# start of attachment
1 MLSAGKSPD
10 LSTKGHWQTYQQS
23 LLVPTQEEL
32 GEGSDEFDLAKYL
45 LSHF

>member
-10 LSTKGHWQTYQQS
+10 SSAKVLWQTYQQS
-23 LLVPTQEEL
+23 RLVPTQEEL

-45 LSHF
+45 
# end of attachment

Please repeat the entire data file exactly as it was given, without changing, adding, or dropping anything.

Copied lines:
1 MLSAGKSPD
10 LSTKGHWQTYQQS
23 LLVPTQEEL
32 GEGSDEFDLAKYL
45 LSHF

>member
-10 LSTKGHWQTYQQS
+10 SSAKVLWQTYQQS
-23 LLVPTQEEL
+23 RLVPTQEEL

-45 LSHF
+45 